Clicking with Climate

Image Credit : University of California at Berkeley

Human beings have two brains. The first is a self-centred workhorse of pragmatic decision-making, interested in social engagement in order to further individual interests – whether those interests are purely for personal enrichment or for the reward of the social group more widely.

The second human brain is a relativistic engine, constantly comparing, reflecting, analysing. We are concerned about other peoples’ emotional response, wondering what other people think about us, responding to peer group pressure.

Are we more successful, popular than others ? Do people listen to us more than others ? We know we’re right, but do they ? We need to pitch ourselves in the right way. We jostle for pole position, for a place on the platform, hoping not to make too many opponents, whilst making more converts to our point of view.

Personally, I don’t listen to my second brain very often. As a social animal, I hope I’m tolerant, and my priorities in interpersonal engagement are mutual empowerment, transparent collaboration and inclusion. In my public projection, I’m not trying to vaunt myself over others, or massage my image for approval, or put up a fake facade. You get me, you get direct.

But I can’t avoid the second human brain entirely – as it is the reason for a lot of fuzziness in our view of the world around us. It’s too easy to stir doubt, falsehoods and bad ideas into the collective cake mix of society, where it fizzes into a bubbling mess. In matters of climate change science and energy engineering, there are no grey areas for me. But for a number of people I know, these are subjects of much confusion, denial and disinformation.

People hold on to the totem of what other people think. And so you have even very intelligent social commentators reciting from paid-for public relations by companies and business pressure groups. Journalists often do not appear to understand the difference between pseudo-science and real live science. There are too many people selling unrealistic, unworkable technological “solutions”, particularly in energy, so it’s hard to know what to accept and what to dismiss.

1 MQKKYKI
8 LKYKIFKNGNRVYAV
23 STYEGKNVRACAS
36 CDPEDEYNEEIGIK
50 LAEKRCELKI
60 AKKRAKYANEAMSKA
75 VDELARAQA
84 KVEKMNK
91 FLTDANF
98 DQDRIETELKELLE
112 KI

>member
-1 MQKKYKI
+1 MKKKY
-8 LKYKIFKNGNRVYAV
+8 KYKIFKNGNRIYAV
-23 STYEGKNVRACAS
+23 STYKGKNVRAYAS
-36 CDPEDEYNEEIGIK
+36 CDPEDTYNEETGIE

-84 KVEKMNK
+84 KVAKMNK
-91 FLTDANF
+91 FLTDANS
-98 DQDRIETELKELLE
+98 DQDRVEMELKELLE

Yet it is critical to know what rock, what branch to keep a hold of in the flood of information that could sweep us away. The social construction of climate change is an important edifice, a safe house in an information world at war with itself. What high wind can sweep away the grubby pages of non-science from the Daily Mail ? What rising sea can cleanse the Daily Telegraph of its climate change denial columnists ? What can stop the so-called Global Warming Policy Foundation from infecting the Internet with their contrarian position ? What can make us accept the reality and urgency of global warming ? How can we learn to click with climate change ?

Three significant academic thinkers on the social significance of climate change are launching new works at the British Library in London, on 16th January 2012. The British Sociological Association have invited Mike Hulme, John Urry and Gordon Walker to discuss chapters from their recent books which address the question – where next for society and climate change ?

In the words of Chris Shaw at the University of Sussex, “they pull no punches in their analyses, and their approach is based on years of research into the social dimensions of the climate change debate. This is an essential opportunity for all those interested in bringing climate change into the democratic sphere, to help understand the issues involved in such a transition. It is also a chance to discuss the ideas with the authors and other delegates.”